PTBD gram showing type II biliary stricture

Intra Operative picture of Hepatico Jejunostomy

Intra Operative picture of Hepatico Jejunostomy

Post operative PTBD gram showing a patent high hepaticojejunostomy

Post operative PTBD gram showing a patent high hepaticojejunostomy

Haemangiomas:

Haemangiomas

There are the commonest space occupying lesions (SOL) of the liverthe others being

  • Metastasis
  • Hydatid cysts
  • Liver abscess
  • Adenomas
  • Focal Nodular hyperplasias(FNH)

Heamangiomas are benign lesions and generally warrant no therapy unless symptomatic. Lesions greater then 10cms are termed Giant haemangiomas and may cause symptoms like pain and organ compression leading to jaundice (bile duct) or vomiting (stomach). In such cases resection is required to relive the symptoms.

Liver Abscesses

These are benign liver lesions that are seen not so infrequently. Liver abscesses can be amoebic (protozoal) or pyaemic (bacterial). Both have generally a dramatic presentation with patients having fever, pain in upper abdomen, elevated blood counts. USG / CT Scan are diagnostic. Treatment generally involves antibiotics & metronidazole. Percutaneous aspiration is done for large abscesses or those that are not resolving. Surgery (open/laparoscopy) is required for drainage of ruptured abscesses in the peritoneal cavity.

Hydatid Cysts

Hydatid cysts occur due to transmission of EchinococcusGranulosus (tapeworm) from pets through the faeco oral route. Most patients are asymptomatic wherein the cysts are detected incidentally. Dead cysts generally are calcified. Most have daughter cysts within them. Surgery is the gold standard & ranges from opening the cyst under sterile scolicidal precautions & removal of the germinating membrane, packing the cavity with omentum& under-running bile leaks if any, to cysto-pericystectomy to hepatectomy. A course of Albendazole is given for atleast 6 weeks.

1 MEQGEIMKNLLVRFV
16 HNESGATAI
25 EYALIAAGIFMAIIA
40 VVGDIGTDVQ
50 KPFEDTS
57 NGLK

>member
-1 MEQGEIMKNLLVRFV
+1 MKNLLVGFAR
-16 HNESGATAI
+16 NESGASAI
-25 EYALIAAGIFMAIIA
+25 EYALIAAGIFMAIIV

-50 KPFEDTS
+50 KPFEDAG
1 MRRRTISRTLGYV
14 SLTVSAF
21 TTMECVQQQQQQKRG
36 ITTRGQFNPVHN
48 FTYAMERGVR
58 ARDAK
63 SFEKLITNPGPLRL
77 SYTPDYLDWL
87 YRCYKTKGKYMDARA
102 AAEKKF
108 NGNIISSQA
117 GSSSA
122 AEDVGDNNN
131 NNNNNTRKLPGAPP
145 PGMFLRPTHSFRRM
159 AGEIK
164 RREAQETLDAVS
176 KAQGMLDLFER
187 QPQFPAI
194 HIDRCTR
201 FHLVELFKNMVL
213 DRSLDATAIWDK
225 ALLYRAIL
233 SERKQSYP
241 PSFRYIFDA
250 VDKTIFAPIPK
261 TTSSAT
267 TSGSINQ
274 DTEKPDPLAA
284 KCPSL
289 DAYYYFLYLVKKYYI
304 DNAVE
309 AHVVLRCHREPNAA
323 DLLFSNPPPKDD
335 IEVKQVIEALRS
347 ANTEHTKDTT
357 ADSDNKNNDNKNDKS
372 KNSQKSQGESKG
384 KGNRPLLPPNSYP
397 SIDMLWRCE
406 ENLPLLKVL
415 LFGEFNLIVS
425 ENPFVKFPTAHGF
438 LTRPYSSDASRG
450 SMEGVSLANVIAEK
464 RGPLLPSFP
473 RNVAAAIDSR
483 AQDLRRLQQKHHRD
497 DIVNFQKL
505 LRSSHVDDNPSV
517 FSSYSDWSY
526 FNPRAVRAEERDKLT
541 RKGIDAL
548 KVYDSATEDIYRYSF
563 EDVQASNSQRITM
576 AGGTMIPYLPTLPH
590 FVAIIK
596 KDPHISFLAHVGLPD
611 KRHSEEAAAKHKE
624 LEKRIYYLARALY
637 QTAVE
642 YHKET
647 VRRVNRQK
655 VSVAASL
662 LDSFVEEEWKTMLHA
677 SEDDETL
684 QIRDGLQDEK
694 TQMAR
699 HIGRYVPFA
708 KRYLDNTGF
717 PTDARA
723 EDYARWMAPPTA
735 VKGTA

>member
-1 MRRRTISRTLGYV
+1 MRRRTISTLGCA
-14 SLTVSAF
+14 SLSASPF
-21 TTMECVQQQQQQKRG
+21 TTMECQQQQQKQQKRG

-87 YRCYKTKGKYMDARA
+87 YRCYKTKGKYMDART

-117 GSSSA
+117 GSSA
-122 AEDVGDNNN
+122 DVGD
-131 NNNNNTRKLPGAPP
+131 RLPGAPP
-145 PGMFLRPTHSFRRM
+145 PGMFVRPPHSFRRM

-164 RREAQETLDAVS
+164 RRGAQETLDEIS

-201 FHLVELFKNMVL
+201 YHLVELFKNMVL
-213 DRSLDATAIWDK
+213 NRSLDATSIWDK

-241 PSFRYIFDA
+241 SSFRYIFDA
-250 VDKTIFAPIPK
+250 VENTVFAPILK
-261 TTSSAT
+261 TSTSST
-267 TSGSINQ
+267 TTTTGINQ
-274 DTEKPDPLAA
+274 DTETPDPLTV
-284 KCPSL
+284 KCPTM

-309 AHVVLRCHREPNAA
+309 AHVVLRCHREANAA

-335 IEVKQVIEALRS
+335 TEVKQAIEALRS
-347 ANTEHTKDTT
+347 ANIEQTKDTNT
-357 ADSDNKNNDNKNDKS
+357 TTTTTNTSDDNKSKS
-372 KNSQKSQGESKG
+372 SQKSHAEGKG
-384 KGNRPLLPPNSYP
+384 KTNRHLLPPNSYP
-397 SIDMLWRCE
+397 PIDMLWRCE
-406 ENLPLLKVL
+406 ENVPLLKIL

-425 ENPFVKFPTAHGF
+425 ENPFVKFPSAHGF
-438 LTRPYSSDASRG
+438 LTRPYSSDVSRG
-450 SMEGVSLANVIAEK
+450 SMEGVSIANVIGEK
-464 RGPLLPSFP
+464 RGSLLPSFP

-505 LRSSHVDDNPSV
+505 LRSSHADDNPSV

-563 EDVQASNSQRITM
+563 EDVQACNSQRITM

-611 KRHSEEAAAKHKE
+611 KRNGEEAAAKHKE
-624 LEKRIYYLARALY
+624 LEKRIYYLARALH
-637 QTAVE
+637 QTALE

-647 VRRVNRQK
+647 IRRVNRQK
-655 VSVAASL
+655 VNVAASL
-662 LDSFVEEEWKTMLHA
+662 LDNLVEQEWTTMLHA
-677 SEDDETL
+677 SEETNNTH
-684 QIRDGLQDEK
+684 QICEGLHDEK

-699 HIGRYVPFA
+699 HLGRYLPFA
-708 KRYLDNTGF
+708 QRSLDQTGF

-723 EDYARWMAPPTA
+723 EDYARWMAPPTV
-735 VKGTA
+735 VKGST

Amoebic Liver Abscess

Amoebic Liver Abscess

Hydatic Cyst in Liver

Hydatic Cyst in Liver

Gallbladder containing daughter cyst

Gallbladder containing daughter cyst

Liver Transplantation

Liver transplantation (LT) is today an established mode of therapy for end-stage liver disease. Although it is more than 40 years since the first Liver transplant was performed it is only in the last few years that this modality has made inroads in our country. It is a complex, expensive yet life saving procedure.

Common indications include cirrhosis, hepatocellular cancers (only those meeting specific criteria), metabolic disorders, Fulminant liver failure & biliary atresias in the pediatric age group.

Liver transplantation can be Deceased donor wherein the liver is procured from a brain dead individual or Living donor where only a part of the liver sufficient enough to meet the metabolic demands of the recipient is harvested from an immediate relative. Living donor transplant is more complex than the conventional method as it entails doing a partial hepatectomy on a person (donor) who otherwise is healthy & is disease free! Of course, life long immunosuppression is mandatory to prevent rejection of the new liver.

Successful Liver transplantation requires an integrated team effort comprising of the surgeon, hepatologist, intensivist, radiologist, pathologist, transplant co-coordinator & ancillary services.


Deceased Donor Liver transplant

Deceased Donor Liver transplant

Living Donor Liver Transplantation

Living donor Liver transplantation

Living Donor Hepatectomy

Living Donor Hepatectomy